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As tensions over wealth gap rise, the rich are giving more

The top 50 charitable donors gave more in 2011: Are the super rich feeling the sting of public opinion?

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It’s not that wealthy people don’t write checks to such charities. They do, according to Chronicle data and interviews with donors. They just reserve their $25 million, and even their $5 million, gifts for other types of institutions.

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That’s in part because many philanthropists don’t see human-service organizations as the best way to alleviate America’s problems. And that’s not likely to change even in light of the country’s lingering economic troubles.

For example, Eli Broad (No. 49), the real-estate mogul, says he has “some sympathy” for the Occupy Wall Street protestors. But their message about inequality supports his diagnosis of what ails America: a poor education system. Mr. Broad, who has been backing efforts to change public schools since the late 1990s, says he thinks the downturn will produce more education donors.

A 'virtuous cycle’

Also at play may be the fact that fundraising success tends to breed fundraising success. Since 2007, eight nonprofits have won at least four gifts apiece of $10-million or more from multiple donors in The Chronicle’s top 50 rankings. All eight are universities and university medical centers. Half are Ivy League institutions.

Ms. Berman says groups like those are benefiting from a “virtuous cycle” of big giving. Other, smaller, organizations are stuck in a “vicious cycle”: Many donors don’t want to be the first to make a whopper of a gift to an untested charity.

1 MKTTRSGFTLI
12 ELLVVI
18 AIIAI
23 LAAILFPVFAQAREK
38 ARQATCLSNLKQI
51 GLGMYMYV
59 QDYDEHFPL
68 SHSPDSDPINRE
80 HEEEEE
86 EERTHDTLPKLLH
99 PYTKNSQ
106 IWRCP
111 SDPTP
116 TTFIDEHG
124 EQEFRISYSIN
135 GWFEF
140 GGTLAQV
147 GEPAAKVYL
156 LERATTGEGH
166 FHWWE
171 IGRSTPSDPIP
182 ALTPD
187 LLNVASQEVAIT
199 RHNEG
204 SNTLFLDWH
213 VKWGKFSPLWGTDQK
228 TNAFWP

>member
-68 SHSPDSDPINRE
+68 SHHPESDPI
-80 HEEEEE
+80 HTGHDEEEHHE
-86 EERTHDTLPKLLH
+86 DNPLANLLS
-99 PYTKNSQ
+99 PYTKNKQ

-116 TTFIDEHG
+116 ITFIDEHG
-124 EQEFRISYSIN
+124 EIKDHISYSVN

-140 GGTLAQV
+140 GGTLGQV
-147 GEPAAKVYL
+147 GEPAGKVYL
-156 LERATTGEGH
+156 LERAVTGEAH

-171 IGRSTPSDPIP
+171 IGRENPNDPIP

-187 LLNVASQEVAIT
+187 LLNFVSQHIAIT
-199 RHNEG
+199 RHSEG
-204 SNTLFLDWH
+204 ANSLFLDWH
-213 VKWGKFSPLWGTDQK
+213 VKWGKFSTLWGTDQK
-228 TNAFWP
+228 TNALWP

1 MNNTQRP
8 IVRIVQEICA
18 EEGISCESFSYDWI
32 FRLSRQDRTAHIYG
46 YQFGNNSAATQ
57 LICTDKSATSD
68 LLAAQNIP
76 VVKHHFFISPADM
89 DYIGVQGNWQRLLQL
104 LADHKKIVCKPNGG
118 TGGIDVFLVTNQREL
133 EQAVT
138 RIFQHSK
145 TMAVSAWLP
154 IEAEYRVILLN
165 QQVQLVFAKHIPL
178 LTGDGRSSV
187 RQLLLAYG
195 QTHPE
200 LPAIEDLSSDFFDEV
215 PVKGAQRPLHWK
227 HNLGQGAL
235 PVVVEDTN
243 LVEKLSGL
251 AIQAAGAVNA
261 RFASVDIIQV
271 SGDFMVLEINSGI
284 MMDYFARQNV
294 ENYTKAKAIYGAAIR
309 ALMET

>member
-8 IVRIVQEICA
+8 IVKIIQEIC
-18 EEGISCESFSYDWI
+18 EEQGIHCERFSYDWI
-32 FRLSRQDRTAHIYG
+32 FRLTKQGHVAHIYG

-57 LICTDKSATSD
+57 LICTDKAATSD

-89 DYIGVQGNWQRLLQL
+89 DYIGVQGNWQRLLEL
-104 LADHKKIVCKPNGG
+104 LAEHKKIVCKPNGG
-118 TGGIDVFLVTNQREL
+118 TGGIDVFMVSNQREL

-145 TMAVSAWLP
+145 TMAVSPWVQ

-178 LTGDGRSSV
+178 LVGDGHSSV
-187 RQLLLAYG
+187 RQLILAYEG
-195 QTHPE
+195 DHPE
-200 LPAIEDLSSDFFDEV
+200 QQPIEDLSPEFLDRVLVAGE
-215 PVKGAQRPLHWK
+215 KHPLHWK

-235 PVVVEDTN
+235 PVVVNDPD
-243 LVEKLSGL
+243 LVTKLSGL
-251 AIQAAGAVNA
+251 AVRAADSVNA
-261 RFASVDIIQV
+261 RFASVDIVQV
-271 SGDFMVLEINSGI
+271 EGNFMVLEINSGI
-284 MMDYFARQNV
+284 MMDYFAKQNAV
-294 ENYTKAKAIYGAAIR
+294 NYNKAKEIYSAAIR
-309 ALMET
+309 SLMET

Mr. Broad says that social-service groups and those that aren’t winning big gifts “have to make a better case for the needs than they have to date.”

Big donors are turning to universities for projects to advance research on clean energy, like Thomas F. Steyer and Kathryn A. Taylor (tied for No. 33), who pledged $25 million to Yale, or to spur business development in poor countries, like Robert E. and Dorothy J. King (No. 8), who gave $154.5 million to Stanford.

Other charities don’t necessarily craft such ambitious appeals, say donors and nonprofit officials. And donors who want to leave a legacy worry that the newer nonprofits, unlike four-century-old Harvard, might not be around in 25 or 100 years.

But more groups are trying to get into the big-giving game. Bob Carter, a fundraising consultant in Sarasota, Fla., says charities that have long relied mostly on mailings for money are doing more to seek big gifts. He is helping nonprofits like United Way Worldwide and World Vision shape strategies that will appeal to multimillionaires and billionaires.

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